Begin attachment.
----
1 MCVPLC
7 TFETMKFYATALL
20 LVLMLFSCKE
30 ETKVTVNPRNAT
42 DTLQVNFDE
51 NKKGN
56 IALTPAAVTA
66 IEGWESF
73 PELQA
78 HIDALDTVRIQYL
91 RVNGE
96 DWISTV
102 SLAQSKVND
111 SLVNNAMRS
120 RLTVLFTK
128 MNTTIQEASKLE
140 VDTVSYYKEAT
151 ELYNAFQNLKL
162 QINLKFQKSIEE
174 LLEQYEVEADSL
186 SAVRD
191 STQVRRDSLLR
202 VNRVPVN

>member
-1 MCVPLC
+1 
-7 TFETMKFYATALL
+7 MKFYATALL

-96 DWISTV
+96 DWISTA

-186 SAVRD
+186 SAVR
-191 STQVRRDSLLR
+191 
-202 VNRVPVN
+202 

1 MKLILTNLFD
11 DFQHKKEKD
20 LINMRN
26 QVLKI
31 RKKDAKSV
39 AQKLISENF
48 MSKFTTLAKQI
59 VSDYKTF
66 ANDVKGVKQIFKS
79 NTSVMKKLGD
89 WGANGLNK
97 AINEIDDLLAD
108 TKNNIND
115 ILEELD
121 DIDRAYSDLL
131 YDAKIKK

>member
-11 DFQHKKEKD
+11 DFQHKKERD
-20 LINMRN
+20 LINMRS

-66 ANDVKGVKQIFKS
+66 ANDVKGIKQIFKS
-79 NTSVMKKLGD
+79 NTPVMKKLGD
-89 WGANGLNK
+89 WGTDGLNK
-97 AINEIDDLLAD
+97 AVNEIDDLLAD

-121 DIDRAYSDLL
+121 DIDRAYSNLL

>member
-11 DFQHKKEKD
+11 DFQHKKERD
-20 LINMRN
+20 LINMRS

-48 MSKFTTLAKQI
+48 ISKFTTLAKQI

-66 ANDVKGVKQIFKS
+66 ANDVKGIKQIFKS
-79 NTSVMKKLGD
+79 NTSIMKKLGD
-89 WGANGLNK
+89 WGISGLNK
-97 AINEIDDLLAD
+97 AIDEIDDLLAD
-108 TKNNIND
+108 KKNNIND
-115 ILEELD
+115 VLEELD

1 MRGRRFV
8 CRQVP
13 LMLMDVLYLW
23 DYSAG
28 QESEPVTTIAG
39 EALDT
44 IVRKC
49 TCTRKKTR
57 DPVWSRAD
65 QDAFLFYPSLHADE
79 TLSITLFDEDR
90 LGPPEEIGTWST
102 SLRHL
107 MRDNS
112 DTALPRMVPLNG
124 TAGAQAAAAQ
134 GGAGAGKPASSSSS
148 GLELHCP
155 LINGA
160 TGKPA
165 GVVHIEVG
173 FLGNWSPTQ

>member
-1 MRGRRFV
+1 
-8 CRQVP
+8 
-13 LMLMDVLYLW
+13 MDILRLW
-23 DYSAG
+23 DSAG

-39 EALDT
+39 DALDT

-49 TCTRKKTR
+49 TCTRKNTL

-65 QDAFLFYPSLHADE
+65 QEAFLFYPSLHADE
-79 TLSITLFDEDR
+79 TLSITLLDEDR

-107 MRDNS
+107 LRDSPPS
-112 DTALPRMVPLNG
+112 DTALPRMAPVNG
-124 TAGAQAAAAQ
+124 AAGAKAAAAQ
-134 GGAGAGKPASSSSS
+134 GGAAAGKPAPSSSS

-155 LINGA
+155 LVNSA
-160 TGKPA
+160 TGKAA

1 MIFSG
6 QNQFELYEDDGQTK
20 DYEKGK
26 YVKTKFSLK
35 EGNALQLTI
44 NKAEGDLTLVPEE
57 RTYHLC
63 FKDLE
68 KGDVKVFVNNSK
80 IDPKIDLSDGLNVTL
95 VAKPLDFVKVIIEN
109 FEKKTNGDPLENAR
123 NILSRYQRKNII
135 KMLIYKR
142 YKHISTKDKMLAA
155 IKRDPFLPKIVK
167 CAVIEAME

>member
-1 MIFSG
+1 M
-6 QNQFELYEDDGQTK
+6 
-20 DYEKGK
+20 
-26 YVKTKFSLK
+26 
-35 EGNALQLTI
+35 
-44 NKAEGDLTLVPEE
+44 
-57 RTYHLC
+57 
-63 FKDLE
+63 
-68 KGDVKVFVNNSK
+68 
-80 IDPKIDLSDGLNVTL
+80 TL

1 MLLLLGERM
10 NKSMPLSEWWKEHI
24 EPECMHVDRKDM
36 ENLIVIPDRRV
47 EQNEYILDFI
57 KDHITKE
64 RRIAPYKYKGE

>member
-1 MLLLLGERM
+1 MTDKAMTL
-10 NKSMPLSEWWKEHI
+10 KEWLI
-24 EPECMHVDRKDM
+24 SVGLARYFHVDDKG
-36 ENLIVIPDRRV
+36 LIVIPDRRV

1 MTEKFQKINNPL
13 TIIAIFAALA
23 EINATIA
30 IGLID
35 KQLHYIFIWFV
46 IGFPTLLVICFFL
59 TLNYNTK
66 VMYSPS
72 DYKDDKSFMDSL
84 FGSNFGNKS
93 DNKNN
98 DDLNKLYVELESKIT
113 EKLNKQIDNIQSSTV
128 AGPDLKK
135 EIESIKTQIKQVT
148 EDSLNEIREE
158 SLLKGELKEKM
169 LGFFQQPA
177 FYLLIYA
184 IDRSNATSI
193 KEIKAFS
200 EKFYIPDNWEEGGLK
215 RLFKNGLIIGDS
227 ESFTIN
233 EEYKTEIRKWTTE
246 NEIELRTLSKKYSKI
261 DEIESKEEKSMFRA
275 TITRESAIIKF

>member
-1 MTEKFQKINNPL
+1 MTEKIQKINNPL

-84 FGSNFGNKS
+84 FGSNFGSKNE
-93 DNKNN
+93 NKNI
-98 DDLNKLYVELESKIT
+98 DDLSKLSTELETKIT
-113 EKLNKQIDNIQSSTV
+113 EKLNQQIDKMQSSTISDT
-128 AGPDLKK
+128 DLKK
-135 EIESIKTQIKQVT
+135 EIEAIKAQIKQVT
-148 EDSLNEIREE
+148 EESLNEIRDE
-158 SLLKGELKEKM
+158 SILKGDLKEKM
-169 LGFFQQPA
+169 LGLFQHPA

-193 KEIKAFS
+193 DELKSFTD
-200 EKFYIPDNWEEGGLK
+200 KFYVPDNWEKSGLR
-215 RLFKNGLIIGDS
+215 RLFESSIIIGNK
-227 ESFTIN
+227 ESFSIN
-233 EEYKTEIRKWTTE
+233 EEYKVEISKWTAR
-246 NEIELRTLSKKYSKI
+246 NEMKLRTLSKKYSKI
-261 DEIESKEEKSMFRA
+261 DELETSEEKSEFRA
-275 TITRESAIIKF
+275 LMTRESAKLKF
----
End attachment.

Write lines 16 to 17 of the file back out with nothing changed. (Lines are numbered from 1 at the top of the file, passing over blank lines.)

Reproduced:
128 MNTTIQEASKLE
140 VDTVSYYKEAT